In this case, the car was going the legal speed limit on a highway and failed to slow or stop when a truck illegally entered the right of way to cross the highway. The Tesla was designed to detect another car in its lane but not a vehicle crossing the lane. The truck driver–who, the NTSB notes, had been smoking marijuana–cross the highway in violation of the Tesla’s right of way. An alert driver would have slowed down, but the Tesla driver was relying on his car to do things it wasn’t designed to do. Continue reading

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Bike Share Programs: Why?

After less than a year of operation, Baltimore is shutting down its bike share program for a month because so many of its bikes were stolen or are heavily damaged. The program began last November with a 175 bikes–40 percent of which had electric boosters–available for rent from 20 different locations, soon increased to 200 bikes and 20 stations.

One cyclist spent a day recently visiting all 25 stations and found only four bikes available to potential renters. The city says the private partner that is running the operation is upgrading the locks to reduce theft. In the meantime, the city has two full-time employees tracking down the GPS-equipped bikes so that other people can repair them and put them back into service.

Baltimore is far from the first city to have problems with its bike-share program. Seattle’s is attracting only half as many riders as expected. Bike share programs in New York, San Francisco and many other cities have also had problems. Continue reading

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DC Metro More Reliable But Riders Are Not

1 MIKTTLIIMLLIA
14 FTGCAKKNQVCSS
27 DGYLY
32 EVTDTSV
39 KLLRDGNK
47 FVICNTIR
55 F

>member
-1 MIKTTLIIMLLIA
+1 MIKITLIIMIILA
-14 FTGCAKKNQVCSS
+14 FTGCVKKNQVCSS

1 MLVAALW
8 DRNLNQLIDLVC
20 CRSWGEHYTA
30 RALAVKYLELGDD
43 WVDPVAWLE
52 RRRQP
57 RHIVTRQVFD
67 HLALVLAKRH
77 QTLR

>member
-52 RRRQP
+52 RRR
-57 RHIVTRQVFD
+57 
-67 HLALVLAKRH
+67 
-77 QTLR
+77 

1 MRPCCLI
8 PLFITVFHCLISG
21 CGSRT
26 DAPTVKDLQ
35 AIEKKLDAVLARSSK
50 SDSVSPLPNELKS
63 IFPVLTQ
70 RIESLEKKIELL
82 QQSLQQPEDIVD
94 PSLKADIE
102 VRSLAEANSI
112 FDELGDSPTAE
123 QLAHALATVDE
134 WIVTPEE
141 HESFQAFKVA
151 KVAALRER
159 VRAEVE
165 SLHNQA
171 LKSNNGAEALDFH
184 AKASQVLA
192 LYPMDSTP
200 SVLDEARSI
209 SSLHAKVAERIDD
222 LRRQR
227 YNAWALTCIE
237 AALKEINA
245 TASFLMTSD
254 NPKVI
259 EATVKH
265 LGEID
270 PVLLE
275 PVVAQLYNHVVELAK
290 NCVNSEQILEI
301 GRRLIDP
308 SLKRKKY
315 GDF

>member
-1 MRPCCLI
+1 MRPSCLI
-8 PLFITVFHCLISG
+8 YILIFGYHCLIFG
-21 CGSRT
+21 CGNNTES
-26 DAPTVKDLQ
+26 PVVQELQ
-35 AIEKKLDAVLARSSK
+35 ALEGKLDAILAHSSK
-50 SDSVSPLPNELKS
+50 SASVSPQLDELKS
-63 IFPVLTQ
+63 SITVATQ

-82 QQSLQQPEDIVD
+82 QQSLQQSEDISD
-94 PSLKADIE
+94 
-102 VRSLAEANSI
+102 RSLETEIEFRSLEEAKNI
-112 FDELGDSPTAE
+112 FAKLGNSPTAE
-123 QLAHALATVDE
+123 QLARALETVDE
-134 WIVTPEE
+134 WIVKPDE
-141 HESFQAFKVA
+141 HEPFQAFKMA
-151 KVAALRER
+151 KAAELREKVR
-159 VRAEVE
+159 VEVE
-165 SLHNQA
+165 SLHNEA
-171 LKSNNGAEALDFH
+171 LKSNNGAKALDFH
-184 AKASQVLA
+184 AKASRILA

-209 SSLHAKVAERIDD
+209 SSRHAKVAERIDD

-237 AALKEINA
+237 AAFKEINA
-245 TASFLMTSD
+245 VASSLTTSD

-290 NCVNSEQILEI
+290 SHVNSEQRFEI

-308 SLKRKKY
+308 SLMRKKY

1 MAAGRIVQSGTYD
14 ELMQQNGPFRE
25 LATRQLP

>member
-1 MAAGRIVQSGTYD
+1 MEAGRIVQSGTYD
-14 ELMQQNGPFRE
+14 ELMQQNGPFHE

The Washington Metropolitan Area Transit Authority (WMATA) has blamed much of the rail system’s ridership declines on the system’s reliability problems and all of the track work it did in 2016 and early 2017 to fix those problems. Now, the system has become more reliable, but riders don’t seem to be returning.

The Federal Transit Administration has published month-by-month ridership data for all transit systems through June, 2017. The numbers show that Metro rail ridership in February, March, and April of this year were all about 10 percent less than in the same months last year. In May, however, it was only 1.5 percent less, while June 2017 ridership was actually more than in June 2016–though only by 0.6 percent.

While that’s grounds for a bit of optimism, Metro rail ridership still has a long way to go before it returns to its 2009 peak, which was 28 percent higher than the year ending June 2017. I don’t like making predictions because there are too many unknown variables, but I suspect ridership will never return to those levels partly because many former riders have lost faith in the system and partly because the band-aid work done on the system in the last year won’t solve its long-term reliability problems. Time will tell.